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Committee on Works of Art, the Commonwealth Parliamentary Association United Kingdom Branch, the Inter-Parliamentary Union British Group and individual hon. Members. Any final decision would need to be agreed with the authorities of the House of Lords.
Mr. Peter Pike: To ask the hon. Member for Roxburgh and Berwickshire, representing the House of Commons Commission, what the main differences are between the pay and conditions of employment of the newly recruited doorkeepers of the House and those employed under the previous system; and if he will make a statement. 
Sir Archy Kirkwood: The main difference between the conditions of employment of doorkeepers recruited since March 1998 and those employed before that date is their substantive pay band. This followed the Staff Inspector's review of the doorkeepers (completed in April 1997). I have asked the Director of Finance and Administration to write to the hon. Member with more detail.
Mr. Andrew Turner: To ask the hon. Member for Roxburgh and Berwickshire, representing the House of Commons Commission, what estimate he has made of the number of hon. Members whose constituents could gain access to the line of route, including the House of Commons, on a Wednesday (a) in 2002, and (b) in 2003, having travelled by public transport (i) without and (ii) with the use, where eligible, of railway Network cards.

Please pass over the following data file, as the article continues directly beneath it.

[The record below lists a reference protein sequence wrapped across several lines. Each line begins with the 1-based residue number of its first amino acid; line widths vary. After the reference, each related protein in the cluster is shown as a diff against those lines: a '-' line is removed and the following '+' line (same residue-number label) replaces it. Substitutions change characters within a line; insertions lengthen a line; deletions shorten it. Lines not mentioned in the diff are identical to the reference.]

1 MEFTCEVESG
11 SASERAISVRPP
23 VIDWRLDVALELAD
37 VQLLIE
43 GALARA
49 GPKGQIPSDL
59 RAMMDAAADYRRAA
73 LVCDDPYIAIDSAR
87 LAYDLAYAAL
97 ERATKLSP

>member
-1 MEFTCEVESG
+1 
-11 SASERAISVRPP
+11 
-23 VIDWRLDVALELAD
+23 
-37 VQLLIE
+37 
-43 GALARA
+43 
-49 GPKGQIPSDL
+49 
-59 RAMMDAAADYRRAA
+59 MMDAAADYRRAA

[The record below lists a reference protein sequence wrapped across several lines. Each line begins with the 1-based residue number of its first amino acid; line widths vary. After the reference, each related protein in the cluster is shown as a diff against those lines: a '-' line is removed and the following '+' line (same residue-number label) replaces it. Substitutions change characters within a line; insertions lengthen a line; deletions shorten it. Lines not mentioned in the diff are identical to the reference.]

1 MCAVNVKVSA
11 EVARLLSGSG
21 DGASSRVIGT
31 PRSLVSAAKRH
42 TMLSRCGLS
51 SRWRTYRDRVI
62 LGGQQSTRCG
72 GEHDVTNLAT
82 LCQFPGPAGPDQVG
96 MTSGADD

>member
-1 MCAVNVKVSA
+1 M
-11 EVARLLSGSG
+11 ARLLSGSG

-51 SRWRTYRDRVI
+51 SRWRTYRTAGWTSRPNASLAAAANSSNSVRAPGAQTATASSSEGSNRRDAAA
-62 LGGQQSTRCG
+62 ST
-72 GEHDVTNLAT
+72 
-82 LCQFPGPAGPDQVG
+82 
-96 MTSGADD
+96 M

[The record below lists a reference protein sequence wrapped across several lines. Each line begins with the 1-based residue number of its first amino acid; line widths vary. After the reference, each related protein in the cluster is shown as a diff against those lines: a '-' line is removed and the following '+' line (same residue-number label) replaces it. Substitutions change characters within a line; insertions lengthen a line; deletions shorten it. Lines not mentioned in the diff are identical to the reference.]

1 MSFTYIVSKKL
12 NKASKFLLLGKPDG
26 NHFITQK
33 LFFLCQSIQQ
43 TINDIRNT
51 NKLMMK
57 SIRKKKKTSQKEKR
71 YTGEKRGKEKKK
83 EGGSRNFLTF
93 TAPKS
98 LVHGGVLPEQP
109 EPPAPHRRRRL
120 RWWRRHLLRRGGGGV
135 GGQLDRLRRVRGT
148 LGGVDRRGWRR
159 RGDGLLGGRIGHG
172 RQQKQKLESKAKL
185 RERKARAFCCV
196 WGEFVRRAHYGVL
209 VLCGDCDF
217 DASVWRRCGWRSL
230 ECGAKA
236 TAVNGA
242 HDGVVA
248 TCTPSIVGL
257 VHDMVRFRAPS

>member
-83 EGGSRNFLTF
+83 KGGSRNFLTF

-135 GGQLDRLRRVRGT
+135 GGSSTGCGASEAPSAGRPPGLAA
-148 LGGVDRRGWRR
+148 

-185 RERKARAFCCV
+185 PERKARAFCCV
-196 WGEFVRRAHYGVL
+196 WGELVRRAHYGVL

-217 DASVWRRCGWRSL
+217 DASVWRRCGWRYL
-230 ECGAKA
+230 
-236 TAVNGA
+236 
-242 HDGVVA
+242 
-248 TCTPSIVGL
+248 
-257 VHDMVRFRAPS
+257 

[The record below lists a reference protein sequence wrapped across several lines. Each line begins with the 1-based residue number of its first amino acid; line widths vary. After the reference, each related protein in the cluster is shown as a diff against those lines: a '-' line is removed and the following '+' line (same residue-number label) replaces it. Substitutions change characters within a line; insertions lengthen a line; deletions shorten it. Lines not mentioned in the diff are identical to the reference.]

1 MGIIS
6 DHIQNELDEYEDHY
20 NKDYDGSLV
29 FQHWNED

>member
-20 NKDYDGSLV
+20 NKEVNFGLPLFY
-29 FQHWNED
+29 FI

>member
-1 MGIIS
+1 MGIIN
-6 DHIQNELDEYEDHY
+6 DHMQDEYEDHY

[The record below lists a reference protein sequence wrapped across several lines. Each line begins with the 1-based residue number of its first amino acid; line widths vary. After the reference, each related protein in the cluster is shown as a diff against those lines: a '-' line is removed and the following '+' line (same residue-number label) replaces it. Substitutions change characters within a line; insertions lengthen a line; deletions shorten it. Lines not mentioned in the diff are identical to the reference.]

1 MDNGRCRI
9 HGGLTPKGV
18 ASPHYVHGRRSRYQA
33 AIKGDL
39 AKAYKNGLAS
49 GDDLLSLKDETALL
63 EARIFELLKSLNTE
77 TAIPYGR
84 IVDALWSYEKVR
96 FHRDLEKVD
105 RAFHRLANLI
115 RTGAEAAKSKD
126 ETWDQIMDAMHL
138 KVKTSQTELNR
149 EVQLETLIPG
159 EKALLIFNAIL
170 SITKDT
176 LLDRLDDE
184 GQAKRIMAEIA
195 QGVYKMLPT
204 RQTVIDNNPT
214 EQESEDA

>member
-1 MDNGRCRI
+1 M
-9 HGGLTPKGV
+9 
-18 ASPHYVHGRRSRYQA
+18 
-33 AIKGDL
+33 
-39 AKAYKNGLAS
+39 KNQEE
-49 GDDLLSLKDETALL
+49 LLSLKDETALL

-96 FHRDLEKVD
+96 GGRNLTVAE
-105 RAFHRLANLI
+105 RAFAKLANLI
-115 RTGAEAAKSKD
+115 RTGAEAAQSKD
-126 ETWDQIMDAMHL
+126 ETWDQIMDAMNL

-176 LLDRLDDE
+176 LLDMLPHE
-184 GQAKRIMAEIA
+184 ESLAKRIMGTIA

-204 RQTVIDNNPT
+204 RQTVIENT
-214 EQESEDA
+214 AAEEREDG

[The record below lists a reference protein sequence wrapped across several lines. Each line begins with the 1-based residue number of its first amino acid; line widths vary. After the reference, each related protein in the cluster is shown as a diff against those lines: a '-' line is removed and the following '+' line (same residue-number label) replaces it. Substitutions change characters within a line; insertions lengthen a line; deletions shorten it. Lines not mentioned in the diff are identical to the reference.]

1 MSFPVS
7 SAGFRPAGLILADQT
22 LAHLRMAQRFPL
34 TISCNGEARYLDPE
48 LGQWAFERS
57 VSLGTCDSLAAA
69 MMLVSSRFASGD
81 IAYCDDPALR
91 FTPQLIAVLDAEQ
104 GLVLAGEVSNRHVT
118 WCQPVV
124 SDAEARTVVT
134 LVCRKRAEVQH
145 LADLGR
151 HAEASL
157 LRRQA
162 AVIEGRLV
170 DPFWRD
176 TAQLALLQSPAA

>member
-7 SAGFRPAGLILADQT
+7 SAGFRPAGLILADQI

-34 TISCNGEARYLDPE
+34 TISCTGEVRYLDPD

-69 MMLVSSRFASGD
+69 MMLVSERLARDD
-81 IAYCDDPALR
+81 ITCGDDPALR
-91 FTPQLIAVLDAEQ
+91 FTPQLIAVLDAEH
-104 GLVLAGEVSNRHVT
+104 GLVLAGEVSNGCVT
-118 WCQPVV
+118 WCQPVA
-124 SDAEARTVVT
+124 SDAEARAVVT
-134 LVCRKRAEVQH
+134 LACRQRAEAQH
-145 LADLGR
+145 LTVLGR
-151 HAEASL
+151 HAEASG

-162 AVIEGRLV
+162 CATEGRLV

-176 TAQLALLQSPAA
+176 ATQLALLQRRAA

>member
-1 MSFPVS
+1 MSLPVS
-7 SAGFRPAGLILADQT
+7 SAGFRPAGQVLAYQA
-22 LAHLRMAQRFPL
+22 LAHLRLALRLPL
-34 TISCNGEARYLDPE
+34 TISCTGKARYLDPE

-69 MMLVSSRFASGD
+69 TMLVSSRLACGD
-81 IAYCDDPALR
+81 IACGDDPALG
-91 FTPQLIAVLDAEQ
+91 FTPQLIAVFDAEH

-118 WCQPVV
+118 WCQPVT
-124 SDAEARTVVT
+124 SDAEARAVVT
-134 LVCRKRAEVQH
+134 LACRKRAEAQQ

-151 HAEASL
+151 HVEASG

Sir Archy Kirkwood: In 2002, 42 Wednesday mornings were available for tours and approximately 600 visitors a day were accommodated. In 2003, it is estimated that 41 Wednesday mornings will be available for tours and that 740 constituents a day could have access to the Line of Route, with a further 1,200 on Wednesday afternoons during Adjournments. This greater throughput is possible due to a more efficient operation following the creation of the Central Tours Office.